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In this age of personal development and the pursuit of equilibrium, it’s no longer enough to simply smell good – you also have to feel good. Which is why the fragrance industry is taking a keen interest in aromachology, the study of how odours influence our state of mind. On the occasion of the World Mental Health Day, we offer you an article originally published in Nez, The Olfactory Magazine – #06 – Body and Mind.
The question flashes up on your smartphone screen, “How are you feeling?”, and you have three answers to choose from: “Great”, “OK” or “Not good”. The app then measures your heart rate to gauge your stress level, and asks what you’re planning to do next: work, exercise, or to go to sleep. Now the app’s unique algorithm can work out the composition for a customised mood fragrance. The special app was developed by Japanese company Shiseido, designed to work with BliScent, the world’s first smart aroma diffuser. Six scents housed in cartridges within the device can generate over 3,000 blends. The algorithm decides which one is best suited to the user’s activity and mood at a given moment, and releases it. Soon to arrive on the market, BliScent is one of the latest inventions from Shiseido, which has a long-standing interest in aromachology – the study of how odours affect the psyche.
The science of aromachology is based on the observation that odours can trigger the same psychological response in different individuals, beyond their personal experiences, tastes and cultural biases. Aromachology attempts to understand how the human mind can be reached via our sense of smell – the olfactory system in fact offering a direct access to the limbic system, the seat of the emotions in our brains. Albeit, since time immemorial we have known, from firsthand experience, that smells influence our state of mind. Aromatherapy – the use of essential oils for therapeutic purposes – has already shown us that certain plants (such as lemon or peppermint) have stimulating effects, while others (like camomile and lavender) are relaxing. Aromachology – a term first employed in the US in 1982 by The Fragrance Foundation and derived from the words “aroma” and “psychology” – has for the last three decades been exploring the links between odours and a broader spectrum of feelings, from relaxation to happiness and self-confidence.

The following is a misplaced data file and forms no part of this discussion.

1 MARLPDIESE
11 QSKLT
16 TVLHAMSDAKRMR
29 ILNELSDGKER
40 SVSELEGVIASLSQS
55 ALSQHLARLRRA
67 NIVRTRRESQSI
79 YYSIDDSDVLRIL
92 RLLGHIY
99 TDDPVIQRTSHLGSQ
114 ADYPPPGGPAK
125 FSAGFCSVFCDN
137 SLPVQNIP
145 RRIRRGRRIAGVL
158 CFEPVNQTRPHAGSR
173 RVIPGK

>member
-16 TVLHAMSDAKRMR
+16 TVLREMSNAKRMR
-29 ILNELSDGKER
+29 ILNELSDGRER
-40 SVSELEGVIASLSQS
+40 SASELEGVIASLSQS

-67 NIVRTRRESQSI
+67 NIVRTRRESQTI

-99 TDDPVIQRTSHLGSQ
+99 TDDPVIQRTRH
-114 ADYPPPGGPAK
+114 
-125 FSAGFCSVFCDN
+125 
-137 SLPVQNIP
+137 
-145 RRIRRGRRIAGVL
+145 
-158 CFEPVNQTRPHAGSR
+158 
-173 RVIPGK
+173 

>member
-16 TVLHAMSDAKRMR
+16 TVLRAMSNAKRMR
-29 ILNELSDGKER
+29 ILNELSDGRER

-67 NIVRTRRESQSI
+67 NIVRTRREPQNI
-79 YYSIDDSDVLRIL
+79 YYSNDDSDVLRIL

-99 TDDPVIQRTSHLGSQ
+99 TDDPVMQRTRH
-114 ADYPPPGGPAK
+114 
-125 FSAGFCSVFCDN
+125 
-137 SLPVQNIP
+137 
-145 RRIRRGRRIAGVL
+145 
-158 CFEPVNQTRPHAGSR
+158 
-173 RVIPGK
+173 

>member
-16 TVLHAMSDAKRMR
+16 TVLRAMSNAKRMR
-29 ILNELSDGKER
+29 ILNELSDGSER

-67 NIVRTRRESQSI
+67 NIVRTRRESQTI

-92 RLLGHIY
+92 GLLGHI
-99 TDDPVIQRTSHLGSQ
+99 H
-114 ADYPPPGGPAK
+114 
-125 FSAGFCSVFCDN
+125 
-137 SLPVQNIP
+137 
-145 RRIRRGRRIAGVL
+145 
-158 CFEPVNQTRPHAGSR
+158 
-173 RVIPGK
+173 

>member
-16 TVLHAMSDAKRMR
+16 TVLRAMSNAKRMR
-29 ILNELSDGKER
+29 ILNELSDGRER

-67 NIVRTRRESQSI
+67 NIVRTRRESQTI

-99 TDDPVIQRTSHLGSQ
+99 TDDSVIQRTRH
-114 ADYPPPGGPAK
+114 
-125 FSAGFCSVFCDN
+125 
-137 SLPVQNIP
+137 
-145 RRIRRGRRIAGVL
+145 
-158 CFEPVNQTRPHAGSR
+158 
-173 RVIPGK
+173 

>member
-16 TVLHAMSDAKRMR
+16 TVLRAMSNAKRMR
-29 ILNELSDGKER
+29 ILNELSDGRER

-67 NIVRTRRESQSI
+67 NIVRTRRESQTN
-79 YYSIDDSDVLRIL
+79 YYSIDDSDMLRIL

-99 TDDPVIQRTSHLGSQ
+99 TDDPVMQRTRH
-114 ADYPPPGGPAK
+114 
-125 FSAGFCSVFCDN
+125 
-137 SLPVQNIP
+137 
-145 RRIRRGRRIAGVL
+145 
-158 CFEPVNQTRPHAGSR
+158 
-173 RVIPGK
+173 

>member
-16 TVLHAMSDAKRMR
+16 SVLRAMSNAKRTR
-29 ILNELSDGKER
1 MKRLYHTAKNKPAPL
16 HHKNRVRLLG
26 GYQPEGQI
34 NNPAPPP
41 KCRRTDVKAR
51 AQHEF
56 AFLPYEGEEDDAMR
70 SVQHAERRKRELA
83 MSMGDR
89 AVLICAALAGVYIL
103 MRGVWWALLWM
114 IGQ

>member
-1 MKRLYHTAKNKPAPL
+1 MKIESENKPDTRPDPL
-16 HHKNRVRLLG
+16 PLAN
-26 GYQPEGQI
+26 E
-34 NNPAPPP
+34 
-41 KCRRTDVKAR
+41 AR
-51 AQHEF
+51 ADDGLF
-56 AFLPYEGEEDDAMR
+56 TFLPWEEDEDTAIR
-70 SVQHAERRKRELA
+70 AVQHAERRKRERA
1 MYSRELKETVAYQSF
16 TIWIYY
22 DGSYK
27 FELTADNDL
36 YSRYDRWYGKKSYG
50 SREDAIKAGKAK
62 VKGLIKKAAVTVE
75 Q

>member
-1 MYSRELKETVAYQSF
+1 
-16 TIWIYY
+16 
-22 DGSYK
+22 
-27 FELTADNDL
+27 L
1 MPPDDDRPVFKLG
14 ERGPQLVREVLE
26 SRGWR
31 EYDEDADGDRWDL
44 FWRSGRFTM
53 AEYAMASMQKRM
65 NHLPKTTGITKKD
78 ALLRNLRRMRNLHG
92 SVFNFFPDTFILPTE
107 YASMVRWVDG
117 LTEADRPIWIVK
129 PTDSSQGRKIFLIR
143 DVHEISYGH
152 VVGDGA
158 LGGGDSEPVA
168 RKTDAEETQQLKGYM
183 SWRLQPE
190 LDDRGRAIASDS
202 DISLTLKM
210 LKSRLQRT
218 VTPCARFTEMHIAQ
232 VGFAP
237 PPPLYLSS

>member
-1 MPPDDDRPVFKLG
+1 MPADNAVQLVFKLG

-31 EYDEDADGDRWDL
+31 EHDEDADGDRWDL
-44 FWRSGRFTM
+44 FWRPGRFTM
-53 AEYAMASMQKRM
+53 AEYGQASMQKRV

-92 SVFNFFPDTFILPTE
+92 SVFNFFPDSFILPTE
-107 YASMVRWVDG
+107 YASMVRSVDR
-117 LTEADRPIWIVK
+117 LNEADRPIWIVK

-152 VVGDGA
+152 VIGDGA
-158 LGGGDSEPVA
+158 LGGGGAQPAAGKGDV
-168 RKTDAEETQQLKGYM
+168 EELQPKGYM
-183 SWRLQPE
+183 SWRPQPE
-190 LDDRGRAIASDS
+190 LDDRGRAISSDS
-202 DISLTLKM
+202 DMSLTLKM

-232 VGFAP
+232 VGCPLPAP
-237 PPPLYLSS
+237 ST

The birth of aromachology is both a factor in, and product of, the perfume industry’s shifting viewpoint on its own products, including essential oils, synthetic molecules and compositions. From the 1980s onwards, a new breed of research initiatives began to get underway. These included study centres devoted to examining the physiological phenomena induced by fragrance and developing protocols for assessing them (like the one established by Shiseido in Tokyo in 1984), joint projects with researchers (such as Givaudan’s work on smells and emotions which began in 1985), and universities (Firmenich collaborates with Geneva University, Symrise with Tours University), neuroscience programmes (Symrise began theirs in the early 2000s) and in-house departments with unprecedented ambitions.
Mapping the emotions
In 1982, IFF, the US fragrance and flavour corporation, established an Aroma Science arm within its R&D department. Its aim was to formalise and objectify the links between its essences and the emotions they induce in consumers. This new unit provided the impetus for another ambitious project: to map all IFF’s natural and synthetic ingredients according to the emotions they evoke. Testers were asked to plot each smell on a circular diagram based on two axes, positive/negative emotions and +/– activation. The 1980s was the age of mood mapping, an approach which soon broadened to encompass multi-sensory characterisation, used to establish what colours, textures and attributes people spontaneously associated with a particular ingredient. The resulting database, ScentEmotions, was used by Jean-Claude Delville and Rodrigo Flores-Roux to create Clinique’s Happy in 1997. “Even today, in blind tests, it is still perceived to be a fragrance that evokes joy,” says Arnaud Montet, director of IFF’s Consumer Science department. “Mood mapping and ScentEmotions are powerful tools, developed with real strategic intent, even though they only rely on declarative data. Every new ingredient added to the palette of IFF’s perfumers is tested all over the world. We’ve been running this programme continuously for years, and that’s the great strength of it, the fact that it’s done systematically.”